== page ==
Tabloid offers pills, thrills, and various painful aches.
Above: assorted pages from an issue of National Close-Up published today in 1968, with sex pills called vitogen, sexual perversion, sex parties, and sex swingers, then conversely, mass suicides, a monster baby, an acid burn victim, car crash deaths, and all that is terrible and painful in the world. Somewhere between those extremes are celebrities, including Julie Christie, Bing Crosby, Donna Marlowe again (seems she was a tabloid staple in ’68), Playboy centerfold Sue Williams (in the advertisement for strip poker cards), and, just above, the lovely June Palmer.
Fillette gets overheated and the final result isn't pretty.
Montreal based Le Rendez-Vous is one of the more interesting mid-century tabloids. It faithfully catalogued celebrity, crime, and nature's misfortunes and atrocities—the classic tabloid formula—but did so with an extra layer of brutality that's amazingly raw for a Canadian publication. Was it that way because Canada was such a safe country and its readers liked to walk on the dark side? We think that could be a factor, though it's true to an extent for all tabloids that their readers seek exotic thrills. But as if to prove our point about Le Rendez-Vous, the crime stories in this issue from today in 1969 all come from outside countries: Mexico, South Africa, and the good ole USA. Canada seemingly wasn't a good source of chaos and killing.
The editors first pump up the sex factor with British actress Margaret Lee on the cover, then, to the right, you see a stack of text about a “fillette de 16 ans.” No, it's not about a dry-aged steak. It says: 16-year-old girl kills her sister... Because she stole her lover father. Lover father? That sounds ominous. And indeed, turns out a Mexico City girl named Amalia Martinez, her sister Cristina, and father Ernesto, were in an incestuous love triangle. Amalia solved this family beef by shooting her sister in the head. “That little silly girl,” she said after being arrested, “got what she deserved.” Clearly she still hadn't quite worked through her anger. Probably she always had to share everything with her sister, and usually got the short end of the stick. It's quite a story from Le Rendez-Vous—100% prime tabloid journalism.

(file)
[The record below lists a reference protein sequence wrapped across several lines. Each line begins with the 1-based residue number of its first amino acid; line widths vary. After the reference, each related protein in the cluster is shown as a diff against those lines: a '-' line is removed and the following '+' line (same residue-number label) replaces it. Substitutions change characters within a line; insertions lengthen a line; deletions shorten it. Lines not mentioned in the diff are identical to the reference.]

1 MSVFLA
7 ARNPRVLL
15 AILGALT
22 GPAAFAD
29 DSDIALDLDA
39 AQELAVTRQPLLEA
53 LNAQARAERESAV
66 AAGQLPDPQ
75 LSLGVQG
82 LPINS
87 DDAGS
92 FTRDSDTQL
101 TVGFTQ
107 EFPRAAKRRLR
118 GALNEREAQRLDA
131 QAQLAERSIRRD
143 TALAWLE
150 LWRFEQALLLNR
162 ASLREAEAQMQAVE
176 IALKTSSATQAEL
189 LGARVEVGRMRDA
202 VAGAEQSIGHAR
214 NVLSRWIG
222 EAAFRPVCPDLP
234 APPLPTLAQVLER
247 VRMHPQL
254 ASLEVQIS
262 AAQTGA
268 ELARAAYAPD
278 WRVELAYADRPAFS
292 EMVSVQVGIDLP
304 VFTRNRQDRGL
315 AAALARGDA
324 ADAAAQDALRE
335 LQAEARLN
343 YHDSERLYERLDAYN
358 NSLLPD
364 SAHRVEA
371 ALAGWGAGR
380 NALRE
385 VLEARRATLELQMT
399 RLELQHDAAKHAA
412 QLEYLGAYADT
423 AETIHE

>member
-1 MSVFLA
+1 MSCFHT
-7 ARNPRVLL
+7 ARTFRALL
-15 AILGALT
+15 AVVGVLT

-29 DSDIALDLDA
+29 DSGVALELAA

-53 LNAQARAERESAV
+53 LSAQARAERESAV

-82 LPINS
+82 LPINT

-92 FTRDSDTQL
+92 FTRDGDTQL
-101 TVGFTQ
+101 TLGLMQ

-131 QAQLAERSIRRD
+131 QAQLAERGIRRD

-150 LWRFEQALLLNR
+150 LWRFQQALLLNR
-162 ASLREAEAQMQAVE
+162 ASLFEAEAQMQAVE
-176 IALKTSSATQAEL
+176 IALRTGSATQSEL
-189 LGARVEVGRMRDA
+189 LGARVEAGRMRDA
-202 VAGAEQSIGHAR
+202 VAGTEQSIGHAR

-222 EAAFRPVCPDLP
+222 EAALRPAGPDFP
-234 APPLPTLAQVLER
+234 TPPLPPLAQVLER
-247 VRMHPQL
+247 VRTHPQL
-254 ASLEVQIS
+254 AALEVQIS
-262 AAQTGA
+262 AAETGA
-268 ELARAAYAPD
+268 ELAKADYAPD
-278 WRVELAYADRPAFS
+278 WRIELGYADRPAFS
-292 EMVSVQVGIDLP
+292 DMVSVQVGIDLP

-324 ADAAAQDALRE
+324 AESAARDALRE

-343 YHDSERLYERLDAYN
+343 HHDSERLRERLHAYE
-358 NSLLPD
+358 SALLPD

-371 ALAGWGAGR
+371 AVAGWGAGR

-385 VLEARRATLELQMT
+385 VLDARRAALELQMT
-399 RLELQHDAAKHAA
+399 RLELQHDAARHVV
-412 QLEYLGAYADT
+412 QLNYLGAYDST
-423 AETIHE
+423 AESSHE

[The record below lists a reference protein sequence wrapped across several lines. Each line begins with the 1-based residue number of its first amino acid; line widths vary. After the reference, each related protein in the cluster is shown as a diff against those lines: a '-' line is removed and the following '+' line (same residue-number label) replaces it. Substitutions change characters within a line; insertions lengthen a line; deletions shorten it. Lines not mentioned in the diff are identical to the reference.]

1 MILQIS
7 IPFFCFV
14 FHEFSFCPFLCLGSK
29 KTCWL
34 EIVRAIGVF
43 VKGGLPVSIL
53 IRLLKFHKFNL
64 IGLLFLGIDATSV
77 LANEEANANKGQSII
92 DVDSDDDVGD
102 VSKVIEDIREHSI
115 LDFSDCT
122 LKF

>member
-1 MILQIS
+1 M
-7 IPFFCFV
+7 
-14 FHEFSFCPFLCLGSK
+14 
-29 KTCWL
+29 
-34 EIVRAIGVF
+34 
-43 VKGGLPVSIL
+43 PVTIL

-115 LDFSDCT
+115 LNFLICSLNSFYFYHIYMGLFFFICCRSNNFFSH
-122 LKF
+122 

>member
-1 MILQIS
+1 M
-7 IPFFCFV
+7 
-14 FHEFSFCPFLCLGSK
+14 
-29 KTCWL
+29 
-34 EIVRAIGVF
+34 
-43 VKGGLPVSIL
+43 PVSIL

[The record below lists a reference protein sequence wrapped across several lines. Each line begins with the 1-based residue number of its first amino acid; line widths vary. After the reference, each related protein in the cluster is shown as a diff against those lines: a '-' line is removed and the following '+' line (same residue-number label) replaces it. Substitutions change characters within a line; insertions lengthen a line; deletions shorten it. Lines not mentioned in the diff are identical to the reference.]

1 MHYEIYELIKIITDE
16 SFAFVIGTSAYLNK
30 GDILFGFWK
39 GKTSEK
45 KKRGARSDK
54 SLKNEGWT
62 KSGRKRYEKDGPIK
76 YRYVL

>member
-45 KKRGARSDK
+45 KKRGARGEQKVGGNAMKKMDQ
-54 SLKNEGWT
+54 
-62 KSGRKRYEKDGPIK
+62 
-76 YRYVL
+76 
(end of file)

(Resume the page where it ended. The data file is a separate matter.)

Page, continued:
Elsewhere in the issue readers get a feature on circus performers, including a photo of a contortionist that brings to mind the time we saw a woman in Marrakech crawl through a tennis racket (we were searching for a cursed monkey's paw, but seeing that feat was a worthy consolation prize). Also inside is Croatian actress Sylva Koscina on the Côte d'Azur, Italian actress Antonella Dogan in the centerfold, ex-first lady Jaqueline Onassis in Greece, and our old friend, model and actress Donna Marlowe, in a bikini. We have plenty of scans of those items and more below, two other issues of Le Rendez-Vous here and here, and more from this publication to come.
The things we put ourselves through in the name of fashion.